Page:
Ethernet Switches & Routers

Video: VLAN Routing with Router Interfaces

by on ‎06-20-2016 07:57 AM - edited on ‎03-20-2017 09:24 AM by Community Manager (1,313 Views)

In this video we will show you how How to configure VLAN routing on Brocade campus switches.

 

 

Video Transcript:

 

0:00 – this is the Brocade campus feature explainer series I'm Terry Henry in

0:04 – this episode we're going to have a quick look at VLAN routing with the router

0:08 – interface command

0:11 – so as usual from config t what we're going to do is we need to from a vlan

0:19 – we're going to assign a router interface and then on that router

0:22 – interface we're going to apply an IP address to it

0:24 – so let's build two vlans we're going to build a vlan 10 and we're gonna assign

0:30 – interface so we'll tag interface Ethernet 1/2/1 for example and

0:38 – then under this VLAN we're going to create something called a router -

0:42 – interface and VE for virtual Ethernet and then we'll assign it a number so the

0:47 – number does not have to be the VLAN number but the best practice is that it

0:51 – should match because otherwise you're going to come back to this configuration

0:54 – later and you're not going to be able to figure out which VE matches which VLAN

0:59 – just by looking at it

1:01 – so we will assign it the same number so once that's done we now have an

1:06 – interface on this device called VE10 so I can just switch to interface ve10

1:12 – and we now have this interface so that so the configuration you can see the

1:17 – prompt changes to config the VAF for virtual interface 10 and we can assign

1:21 – an IP address right on the interface so let's say IP address

1:25 – 10.0.0.1/24 and then we're going to go make another the feel and so let's

1:34 – say VLAN 20 and we'll tag

1:40 – e 1/1/1 so a different port in this case cover the same doesn't really

1:45 – matter

1:46 – we will assign a router interface ve 20

1:54 – ok and then an interface ve20 here we will give it an IP address IP address

2:04 – say 20.0.0.1/24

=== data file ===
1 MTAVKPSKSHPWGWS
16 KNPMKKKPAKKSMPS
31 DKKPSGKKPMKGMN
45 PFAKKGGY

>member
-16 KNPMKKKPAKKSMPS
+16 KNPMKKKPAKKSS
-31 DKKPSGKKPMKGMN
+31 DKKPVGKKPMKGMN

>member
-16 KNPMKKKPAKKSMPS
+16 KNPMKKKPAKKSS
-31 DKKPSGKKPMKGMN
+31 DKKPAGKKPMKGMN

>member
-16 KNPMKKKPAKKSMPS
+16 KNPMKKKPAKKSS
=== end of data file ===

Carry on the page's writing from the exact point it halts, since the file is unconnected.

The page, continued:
2:08 – so we now have to VE’s so let's look back at the running configuration here so we

2:13 – have our two vlans right tagged 1/2/1 and then 1/1/1 so interface ve10 is assigned

2:20 – to VLAN 10 and ve20 is assigned to VLAN 20

2:24 – so we look down at the configuration here we are going to see those ve’s with

2:30 – the IP address assigned

2:31 – so if we have a look at show say interface brief

2:38 – we're going to see all of our interfaces and right at the bottom here we see ve10

2:47 – which is up and ve20 which is down

2:50 – so there's actually nothing plugged into those we can do a show interface ve10

2:55 – to get detail on it so we can see that it's up and up

2:58 – we see if the IP addresses and to you etc and 20

3:03 – so 20 is down there is physically nothing plugged into it

3:06 – so what you're going to find is if I do a show if you're out you're going to see

3:10 – that we see the 10 subnet in the routing table

3:13 – via port ve10 and its d for directly connected but we don't see that 20 vlan

3:19 – so it only gets put in a in the routing table if we at least one port in that

3:25 – vlan is up and active

3:26 – otherwise there's no point putting around in the routing table that the

3:30 – device can't get to

3:31 – so if we plug that cable in to

3:35 – VLAN 20 and I show if you do a show up you're out again

3:41 – we now see ve10 + ve20 so as soon as I do this I now have those two directly

3:47 – connected routes in my routing table and I can now route from vlan to vlan

3:52 – so don't the other thing is you can do a show IP interface and under the show IP

4:01 – interface we see here is my 2 ve's with their IP’s assigned by the ok and their

4:08 – status their up protocol up and they're in the default vrf so if we had you know

4:13 – another vrf or multiple vrf’ss we can assign different ve’s to different vrf’s

4:17 – but in this case where everything is in the default and once we have those ve’s

4:22 – so if I go back to interface ve10 here this works just like a regular interface

4:26 – so I could say assign IP ospf area 0 to that interface or it could assign a ve

4:33 – to that interface of sorry ACL to that interface and so it it works just like a

4:38 – physical interface

4:39 – once it's you know up and active so that's it

4:43 – thanks for joining